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US WeChat Ban Set To Hit Retail Suppliers

Australian retailers, distributors and big brand suppliers could be impacted by the US President’s decision to ban the popular WeChat app that is used by billions in China to communicate.

US President Trump has with the stroke of a pen opened up a new front after initially taking on Huawei.

The move could see the app removed from both the Apple and Google Stores.

The only problem is that Australian suppliers to retail could be swept up by the move with the Australian Government currently being pushed to also support the US ban.

WeChat, which has more than 1 billion users and is owned by Tencent Holdings Ltd., it is heavily relied upon by suppliers who have to deal with manufacturers and logistic Companies in China.

Several distributors who deal with Harvey Norman, Big W, JB Hi Fi and The Good Guys employ staff from China who spend their day using WeChat to communicate with their suppliers in China.

Nearly every major consumer brand with business in China is deeply intertwined with Tencent and its network, which includes WeChat and investee JD.com.

The U.S. president’s move to ban the Chinese-owned TikTok and WeChat in just over six weeks from now sent shockwaves through the tech industry and the many global businesses who rely on the apps to sell goods in China.

The decision also spurred alarm on Chinese social media, with WeChat users worldwide and in Australia posting contact information so friends and family could reach them if the app disappeared.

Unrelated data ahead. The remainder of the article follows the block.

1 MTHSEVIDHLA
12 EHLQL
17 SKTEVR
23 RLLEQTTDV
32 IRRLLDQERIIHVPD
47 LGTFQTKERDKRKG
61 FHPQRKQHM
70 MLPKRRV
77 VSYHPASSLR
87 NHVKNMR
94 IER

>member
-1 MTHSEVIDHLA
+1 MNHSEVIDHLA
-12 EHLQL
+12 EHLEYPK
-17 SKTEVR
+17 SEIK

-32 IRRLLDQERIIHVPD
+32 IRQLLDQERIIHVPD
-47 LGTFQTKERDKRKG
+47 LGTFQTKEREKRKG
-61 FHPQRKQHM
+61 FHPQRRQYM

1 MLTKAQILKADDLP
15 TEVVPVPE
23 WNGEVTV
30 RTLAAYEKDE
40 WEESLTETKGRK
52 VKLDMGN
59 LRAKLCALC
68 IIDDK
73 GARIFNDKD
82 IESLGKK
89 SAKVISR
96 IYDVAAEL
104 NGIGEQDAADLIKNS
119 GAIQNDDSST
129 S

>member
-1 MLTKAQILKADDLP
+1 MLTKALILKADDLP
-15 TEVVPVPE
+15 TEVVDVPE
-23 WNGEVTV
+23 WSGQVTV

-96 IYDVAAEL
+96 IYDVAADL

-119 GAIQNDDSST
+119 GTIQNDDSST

An online forum popular with stock investors asked users if they would give up their iPhones or WeChat if Apple eliminated the app from its store: They voted to ditch their phones by a margin of 20 to one.

Bloomberg claimed that of all Trump’s shots against China, from imposing tariffs to battling Huawei Technologies to ending Hong Kong’s special trading status, the executive orders against WeChat potentially have the widest impact.

Beyond the financial blow, they threaten to sever communication links among the people of the world’s biggest economies in addition to spurring a decoupling of the tech industry that could ripple around the world.

Jason Gui, co-founder of San Francisco-based start-up Vue Smart Glasses, said his team has to rely on WeChat to communicate with suppliers in China and a ban would be very “disruptive.” Emails sent to manufacturers in China are often unanswered for days, whereas inquiries through WeChat will get immediate attention, he said.

“When the U.S. imposes these bans, they may not realize how intertwined the relationships between U.S. and China have become,” he said. “Our communication lifeline with China depends on WeChat. It hurts small businesses that have limited resources to figure out how to circumvent these bans.”

After TikTok was banned the Company threatened legal action following President Trump’s late-night executive order banning transactions beginning in 45 days between American firms and the Chinese parent company of the popular social media app.

In an unsigned blog posted on its website, TikTok said that it was “shocked” by the president’s order, which it said was “issued without any due process.”

“For nearly a year, we have sought to engage with the US government in good faith to provide a constructive solution to the concerns that have been expressed.

“What we encountered instead was that the Administration paid no attention to facts, dictated terms of an agreement without going through standard legal processes, and tried to insert itself into negotiations between private businesses,” the company said.

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